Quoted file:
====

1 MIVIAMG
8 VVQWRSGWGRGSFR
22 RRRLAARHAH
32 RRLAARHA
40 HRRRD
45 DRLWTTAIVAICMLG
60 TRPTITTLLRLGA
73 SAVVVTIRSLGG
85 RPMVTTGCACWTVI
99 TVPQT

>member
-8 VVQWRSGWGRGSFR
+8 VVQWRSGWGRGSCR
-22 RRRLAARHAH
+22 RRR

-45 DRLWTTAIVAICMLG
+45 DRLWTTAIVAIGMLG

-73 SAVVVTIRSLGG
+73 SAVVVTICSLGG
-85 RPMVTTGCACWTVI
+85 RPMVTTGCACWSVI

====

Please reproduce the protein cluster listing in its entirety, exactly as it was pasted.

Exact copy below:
1 MIVIAMG
8 VVQWRSGWGRGSFR
22 RRRLAARHAH
32 RRLAARHA
40 HRRRD
45 DRLWTTAIVAICMLG
60 TRPTITTLLRLGA
73 SAVVVTIRSLGG
85 RPMVTTGCACWTVI
99 TVPQT

>member
-8 VVQWRSGWGRGSFR
+8 VVQWRSGWGRGSCR
-22 RRRLAARHAH
+22 RRR

-45 DRLWTTAIVAICMLG
+45 DRLWTTAIVAIGMLG

-73 SAVVVTIRSLGG
+73 SAVVVTICSLGG
-85 RPMVTTGCACWTVI
+85 RPMVTTGCACWSVI